The no-smoking area covers the entire 4.2 square kilometres (1.6 square miles) of the city and four other areas in the southern state of Malacca.

“These areas will be free from cigarette smoke and make Malacca city the first smoking-free city in the country,” said the minister.

“Those caught will be hit with a fine of 300 ringgit (100 dollars) although the maximum penalty is 5,000 ringgit.”

Malacca chief minister Mohamad Ali Rustam told the Star daily that the state was also serious about declaring more tourist destinations in the state smoke-free zones.

With more than 500 years of trading and cultural exchanges between East and West, Malacca’s multi-cultural heritage is seen its ornately designed government buildings, churches and forts.

It is where the Malay sultanate originated in the 15th century, before being invaded by the Portuguese and Dutch in the early 16th century.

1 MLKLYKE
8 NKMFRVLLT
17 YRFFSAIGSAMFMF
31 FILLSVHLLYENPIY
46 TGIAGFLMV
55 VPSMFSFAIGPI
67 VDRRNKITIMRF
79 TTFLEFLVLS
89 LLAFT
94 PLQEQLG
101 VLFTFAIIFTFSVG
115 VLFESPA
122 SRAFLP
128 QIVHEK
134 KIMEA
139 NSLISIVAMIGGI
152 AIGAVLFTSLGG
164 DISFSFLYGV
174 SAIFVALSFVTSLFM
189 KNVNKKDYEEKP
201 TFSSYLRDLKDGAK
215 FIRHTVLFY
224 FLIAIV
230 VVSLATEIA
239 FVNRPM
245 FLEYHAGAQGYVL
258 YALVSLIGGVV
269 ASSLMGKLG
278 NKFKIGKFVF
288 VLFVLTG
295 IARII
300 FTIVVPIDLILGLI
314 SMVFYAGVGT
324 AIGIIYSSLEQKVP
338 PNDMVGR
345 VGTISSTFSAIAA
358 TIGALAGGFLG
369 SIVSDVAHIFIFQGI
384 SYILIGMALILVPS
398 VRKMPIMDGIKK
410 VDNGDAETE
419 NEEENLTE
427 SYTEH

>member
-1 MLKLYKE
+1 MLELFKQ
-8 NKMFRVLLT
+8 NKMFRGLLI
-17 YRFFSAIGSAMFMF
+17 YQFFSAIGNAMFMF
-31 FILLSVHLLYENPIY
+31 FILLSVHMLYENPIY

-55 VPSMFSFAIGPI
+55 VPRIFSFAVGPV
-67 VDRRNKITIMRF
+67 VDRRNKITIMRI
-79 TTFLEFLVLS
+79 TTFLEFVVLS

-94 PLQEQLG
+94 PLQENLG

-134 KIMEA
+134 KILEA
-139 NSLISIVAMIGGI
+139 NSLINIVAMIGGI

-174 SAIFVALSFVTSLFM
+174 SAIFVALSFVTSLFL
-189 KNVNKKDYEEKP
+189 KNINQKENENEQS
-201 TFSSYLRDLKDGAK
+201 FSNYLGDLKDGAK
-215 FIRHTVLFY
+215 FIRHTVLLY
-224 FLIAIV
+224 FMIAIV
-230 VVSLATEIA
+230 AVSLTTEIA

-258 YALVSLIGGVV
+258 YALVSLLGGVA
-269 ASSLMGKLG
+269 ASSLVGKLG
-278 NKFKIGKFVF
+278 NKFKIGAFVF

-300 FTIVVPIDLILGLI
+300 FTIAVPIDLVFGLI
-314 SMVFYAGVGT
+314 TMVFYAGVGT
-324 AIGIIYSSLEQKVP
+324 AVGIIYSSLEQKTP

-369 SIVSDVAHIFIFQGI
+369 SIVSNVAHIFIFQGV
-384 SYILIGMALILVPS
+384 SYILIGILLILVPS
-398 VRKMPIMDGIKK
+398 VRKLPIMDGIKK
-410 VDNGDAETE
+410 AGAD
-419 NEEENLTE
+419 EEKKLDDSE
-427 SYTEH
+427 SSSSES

In 2008, UNESCO included Malacca and Georgetown, on the resort island of Penang, in its world heritage list but there have been recent concerns that the southern port city could be de-listed because of redevelopment in its historic quarter.

Malaysia is hoping the heritage listing will boost tourism, which is a key foreign exchange earner.



Seized Cigarettes by Hong Kong Customs Not Resol

2011-06-08 18:40:48    Xinhua      Web Editor: Zhangjin

All illicit cigarettes seized by the Hong Kong Customs and Excise Department are destroyed and cannot be retrieved for reuse, the city’s Acting Secretary for Financial Services and the Treasury Julia Leung said Wednesday.

Leung told local lawmakers Wednesday that confiscated cigarettes have not been sold since 1999. They are forfeited upon court order, or on the condition no legal claim is made, according to the Dutiable Commodities Ordinance.

Between 2002 and April this year, the department has forfeited 993 million cigarettes, of which 85 percent have been destroyed without any auctions. Destruction of the remainder is pending.

The department disposes of cigarettes at landfills, upon Environmental Protection Department approval.